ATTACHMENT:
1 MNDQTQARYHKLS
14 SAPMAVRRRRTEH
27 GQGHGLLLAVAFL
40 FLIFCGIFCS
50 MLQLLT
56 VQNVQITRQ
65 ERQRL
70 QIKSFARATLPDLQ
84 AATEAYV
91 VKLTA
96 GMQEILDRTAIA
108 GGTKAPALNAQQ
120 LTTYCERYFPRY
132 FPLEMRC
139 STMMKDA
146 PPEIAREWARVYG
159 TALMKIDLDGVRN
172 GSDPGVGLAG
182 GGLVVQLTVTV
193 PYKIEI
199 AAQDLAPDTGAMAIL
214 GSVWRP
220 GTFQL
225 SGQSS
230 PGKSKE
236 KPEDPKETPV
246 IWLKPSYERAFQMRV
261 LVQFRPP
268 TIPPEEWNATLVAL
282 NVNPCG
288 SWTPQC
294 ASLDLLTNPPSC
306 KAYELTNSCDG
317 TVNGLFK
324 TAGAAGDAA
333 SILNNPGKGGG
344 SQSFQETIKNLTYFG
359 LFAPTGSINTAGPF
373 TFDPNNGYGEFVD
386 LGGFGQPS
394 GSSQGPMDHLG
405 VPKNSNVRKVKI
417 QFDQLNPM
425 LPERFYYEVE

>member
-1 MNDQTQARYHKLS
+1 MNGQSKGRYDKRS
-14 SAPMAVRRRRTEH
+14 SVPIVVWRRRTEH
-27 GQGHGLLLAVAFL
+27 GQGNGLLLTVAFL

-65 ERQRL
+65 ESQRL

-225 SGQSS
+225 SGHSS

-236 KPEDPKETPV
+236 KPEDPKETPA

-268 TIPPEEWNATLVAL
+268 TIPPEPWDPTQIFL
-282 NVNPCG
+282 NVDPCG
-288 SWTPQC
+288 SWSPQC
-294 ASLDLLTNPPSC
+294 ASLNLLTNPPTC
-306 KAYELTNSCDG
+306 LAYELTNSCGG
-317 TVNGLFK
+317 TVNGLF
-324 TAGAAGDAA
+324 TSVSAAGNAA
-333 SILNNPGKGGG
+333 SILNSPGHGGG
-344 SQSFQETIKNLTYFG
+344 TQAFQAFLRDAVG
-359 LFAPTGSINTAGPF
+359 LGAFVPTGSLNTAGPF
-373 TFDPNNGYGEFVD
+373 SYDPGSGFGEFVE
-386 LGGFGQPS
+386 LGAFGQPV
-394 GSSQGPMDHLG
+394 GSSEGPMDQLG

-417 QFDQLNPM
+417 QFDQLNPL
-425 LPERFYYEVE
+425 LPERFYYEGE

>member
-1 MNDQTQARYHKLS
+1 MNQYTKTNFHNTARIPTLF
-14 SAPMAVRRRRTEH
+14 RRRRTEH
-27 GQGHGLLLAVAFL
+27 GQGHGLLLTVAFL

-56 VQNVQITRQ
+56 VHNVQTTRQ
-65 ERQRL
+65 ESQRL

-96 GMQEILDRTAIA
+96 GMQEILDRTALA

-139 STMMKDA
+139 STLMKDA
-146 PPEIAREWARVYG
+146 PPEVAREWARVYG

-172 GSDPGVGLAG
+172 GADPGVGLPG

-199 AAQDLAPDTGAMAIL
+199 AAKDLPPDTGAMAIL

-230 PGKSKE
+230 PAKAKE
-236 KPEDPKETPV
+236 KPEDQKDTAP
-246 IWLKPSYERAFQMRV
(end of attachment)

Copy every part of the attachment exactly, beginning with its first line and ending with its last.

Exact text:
1 MNDQTQARYHKLS
14 SAPMAVRRRRTEH
27 GQGHGLLLAVAFL
40 FLIFCGIFCS
50 MLQLLT
56 VQNVQITRQ
65 ERQRL
70 QIKSFARATLPDLQ
84 AATEAYV
91 VKLTA
96 GMQEILDRTAIA
108 GGTKAPALNAQQ
120 LTTYCERYFPRY
132 FPLEMRC
139 STMMKDA
146 PPEIAREWARVYG
159 TALMKIDLDGVRN
172 GSDPGVGLAG
182 GGLVVQLTVTV
193 PYKIEI
199 AAQDLAPDTGAMAIL
214 GSVWRP
220 GTFQL
225 SGQSS
230 PGKSKE
236 KPEDPKETPV
246 IWLKPSYERAFQMRV
261 LVQFRPP
268 TIPPEEWNATLVAL
282 NVNPCG
288 SWTPQC
294 ASLDLLTNPPSC
306 KAYELTNSCDG
317 TVNGLFK
324 TAGAAGDAA
333 SILNNPGKGGG
344 SQSFQETIKNLTYFG
359 LFAPTGSINTAGPF
373 TFDPNNGYGEFVD
386 LGGFGQPS
394 GSSQGPMDHLG
405 VPKNSNVRKVKI
417 QFDQLNPM
425 LPERFYYEVE

>member
-1 MNDQTQARYHKLS
+1 MNGQSKGRYDKRS
-14 SAPMAVRRRRTEH
+14 SVPIVVWRRRTEH
-27 GQGHGLLLAVAFL
+27 GQGNGLLLTVAFL

-65 ERQRL
+65 ESQRL

-225 SGQSS
+225 SGHSS

-236 KPEDPKETPV
+236 KPEDPKETPA

-268 TIPPEEWNATLVAL
+268 TIPPEPWDPTQIFL
-282 NVNPCG
+282 NVDPCG
-288 SWTPQC
+288 SWSPQC
-294 ASLDLLTNPPSC
+294 ASLNLLTNPPTC
-306 KAYELTNSCDG
+306 LAYELTNSCGG
-317 TVNGLFK
+317 TVNGLF
-324 TAGAAGDAA
+324 TSVSAAGNAA
-333 SILNNPGKGGG
+333 SILNSPGHGGG
-344 SQSFQETIKNLTYFG
+344 TQAFQAFLRDAVG
-359 LFAPTGSINTAGPF
+359 LGAFVPTGSLNTAGPF
-373 TFDPNNGYGEFVD
+373 SYDPGSGFGEFVE
-386 LGGFGQPS
+386 LGAFGQPV
-394 GSSQGPMDHLG
+394 GSSEGPMDQLG

-417 QFDQLNPM
+417 QFDQLNPL
-425 LPERFYYEVE
+425 LPERFYYEGE

>member
-1 MNDQTQARYHKLS
+1 MNQYTKTNFHNTARIPTLF
-14 SAPMAVRRRRTEH
+14 RRRRTEH
-27 GQGHGLLLAVAFL
+27 GQGHGLLLTVAFL

-56 VQNVQITRQ
+56 VHNVQTTRQ
-65 ERQRL
+65 ESQRL

-96 GMQEILDRTAIA
+96 GMQEILDRTALA

-139 STMMKDA
+139 STLMKDA
-146 PPEIAREWARVYG
+146 PPEVAREWARVYG

-172 GSDPGVGLAG
+172 GADPGVGLPG

-199 AAQDLAPDTGAMAIL
+199 AAKDLPPDTGAMAIL

-230 PGKSKE
+230 PAKAKE
-236 KPEDPKETPV
+236 KPEDQKDTAP
-246 IWLKPSYERAFQMRV